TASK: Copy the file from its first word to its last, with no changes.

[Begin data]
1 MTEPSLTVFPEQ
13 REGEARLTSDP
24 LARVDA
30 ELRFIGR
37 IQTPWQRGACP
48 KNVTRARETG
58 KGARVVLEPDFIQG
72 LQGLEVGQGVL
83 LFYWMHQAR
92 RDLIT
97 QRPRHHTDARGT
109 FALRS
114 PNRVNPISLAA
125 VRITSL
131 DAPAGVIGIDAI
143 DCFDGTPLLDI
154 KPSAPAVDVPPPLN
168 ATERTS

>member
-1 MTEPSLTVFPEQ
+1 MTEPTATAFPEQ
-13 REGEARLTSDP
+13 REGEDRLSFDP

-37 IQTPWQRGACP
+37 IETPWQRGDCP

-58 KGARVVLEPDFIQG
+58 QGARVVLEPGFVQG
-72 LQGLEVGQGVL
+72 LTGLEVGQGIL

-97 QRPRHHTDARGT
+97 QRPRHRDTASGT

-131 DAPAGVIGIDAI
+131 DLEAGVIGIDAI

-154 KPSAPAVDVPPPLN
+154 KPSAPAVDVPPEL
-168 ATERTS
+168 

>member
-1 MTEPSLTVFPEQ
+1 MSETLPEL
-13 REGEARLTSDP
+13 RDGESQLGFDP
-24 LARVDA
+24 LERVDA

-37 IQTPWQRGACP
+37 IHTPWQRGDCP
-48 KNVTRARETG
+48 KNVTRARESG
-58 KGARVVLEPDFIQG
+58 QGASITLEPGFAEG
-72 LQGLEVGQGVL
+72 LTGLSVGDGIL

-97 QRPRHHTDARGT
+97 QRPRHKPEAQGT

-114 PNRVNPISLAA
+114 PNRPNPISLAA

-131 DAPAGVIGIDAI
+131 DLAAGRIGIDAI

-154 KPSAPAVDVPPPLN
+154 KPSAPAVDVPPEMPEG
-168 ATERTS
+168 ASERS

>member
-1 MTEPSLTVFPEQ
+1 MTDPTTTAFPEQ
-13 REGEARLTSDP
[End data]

1 MTEPSLTVFPEQ
13 REGEARLTSDP
24 LARVDA
30 ELRFIGR
37 IQTPWQRGACP
48 KNVTRARETG
58 KGARVVLEPDFIQG
72 LQGLEVGQGVL
83 LFYWMHQAR
92 RDLIT
97 QRPRHHTDARGT
109 FALRS
114 PNRVNPISLAA
125 VRITSL
131 DAPAGVIGIDAI
143 DCFDGTPLLDI
154 KPSAPAVDVPPPLN
168 ATERTS

>member
-1 MTEPSLTVFPEQ
+1 MTEPTATAFPEQ
-13 REGEARLTSDP
+13 REGEDRLSFDP

-37 IQTPWQRGACP
+37 IETPWQRGDCP

-58 KGARVVLEPDFIQG
+58 QGARVVLEPGFVQG
-72 LQGLEVGQGVL
+72 LTGLEVGQGIL

-97 QRPRHHTDARGT
+97 QRPRHRDTASGT

-131 DAPAGVIGIDAI
+131 DLEAGVIGIDAI

-154 KPSAPAVDVPPPLN
+154 KPSAPAVDVPPEL
-168 ATERTS
+168 

>member
-1 MTEPSLTVFPEQ
+1 MSETLPEL
-13 REGEARLTSDP
+13 RDGESQLGFDP
-24 LARVDA
+24 LERVDA

-37 IQTPWQRGACP
+37 IHTPWQRGDCP
-48 KNVTRARETG
+48 KNVTRARESG
-58 KGARVVLEPDFIQG
+58 QGASITLEPGFAEG
-72 LQGLEVGQGVL
+72 LTGLSVGDGIL

-97 QRPRHHTDARGT
+97 QRPRHKPEAQGT

-114 PNRVNPISLAA
+114 PNRPNPISLAA

-131 DAPAGVIGIDAI
+131 DLAAGRIGIDAI

-154 KPSAPAVDVPPPLN
+154 KPSAPAVDVPPEMPEG
-168 ATERTS
+168 ASERS

>member
-1 MTEPSLTVFPEQ
+1 MTDPTTTAFPEQ
-13 REGEARLTSDP